Somalia cannot afford to repeat ‘pattern of division, paralysis’ – UN political chief

Under-Secretary-General for Political Affairs Jeffrey Feltman. Photo: AU/UN/IST/Tobin Jones

19 November 2014 – Somalia’s positive strides do not mean “plain sailing”, the United Nations political chief stressed today, telling a high-level forum in Copenhagen that the international community must continue to support the Horn of Africa nation in its efforts to stabilize and build sustainable security.

In his opening remarks at the two-day High-Level Partnership Forum (HLPF) on Somalia held in Copenhagen, Denmark, Under-Secretary-General for Political Affairs, Jeffrey Feltman explained that Somalia simply “cannot afford to repeat the pattern of division and paralysis.”

“Overall, Somalia is in a better state than it has been in a generation,” Mr. Feltman said, adding that in a world of relentless crises, conflict and human suffering, Somalia has stood out as different – a positive narrative in the making.

“Of course this does not mean plain sailing,” he said, underscoring that “some of Somalia’s old shadows still haunt us.”

Yet, gains have been the result of a strategic, effective partnership among Somalia’s federal leadership that gave Somalis and those in the international community faith and confidence.

For instance, the Secretary-General’s visit to Mogadishu last month along with the President of the World Bank and other regional partners was yet another sign of broadening and deepening international engagement in Somalia, he said.

Joining the UN political chief in Copenhagen are top officials including Somalia’s President Hassan Sheikh Mohamud, representatives of Puntland and the Interim Jubba Administration, and Denmark’s Prime Minister Helle Thorning-Schmidt, among others.

HLPF Copenhagen aims to maintain the momentum in the political transition process, within the framework of the Somali New Deal Compact, a document endorsed by the Somali Government and international partners at the Brussels Conference in September 2013.

The Compact is seen as a road map for promoting State-building and peace-building priorities in Somalia between 2014 and 2016.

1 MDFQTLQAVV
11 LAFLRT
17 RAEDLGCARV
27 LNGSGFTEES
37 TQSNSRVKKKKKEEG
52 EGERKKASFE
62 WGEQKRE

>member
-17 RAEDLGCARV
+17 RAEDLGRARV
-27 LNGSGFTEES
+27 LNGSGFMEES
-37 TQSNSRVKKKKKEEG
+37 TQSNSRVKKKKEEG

“The Compact we will renew today remains the right tool to marshal our efforts for long-term peace and development,” said Mr. Feltman.

Supporting Somalia in its comprehensive approach to counter-terrorism is imperative. The campaign against Al-Shabaab has advanced, in no small part to Somali security forces and African Union Mission in Somalia (AMISOM), he said.

On the progress in partnership for transparent finance through the Financial Governance Committee, Mr. Feltman explained that it was critical to build confidence in Somalia’s economy at home and abroad.

“Much more needs to be done. But international economic investment is already significant and growing,” he added.

Spurts of violence over the past few weeks in the country are unfortunately not new, said Mr. Feltman as he urged the President and other officials to resolve the current crisis in a way that ensures political stability through to 2016.

He also welcomed the role of the regional Intergovernmental Authority of Development (IGAD), of which Somalia is a founding member, in facilitating the search for a lasting solution.

For their part, international partners must live up to the principles pledged, and fulfil commitments of the New Deal Compact to “ensure that our investment and commitment in Somalia is matched by results on the ground.”

“We also must redouble our efforts to improve the lives of ordinary Somalis, remembering that some 3.2 million remain in need of humanitarian assistance,” Mr. Feltman said.


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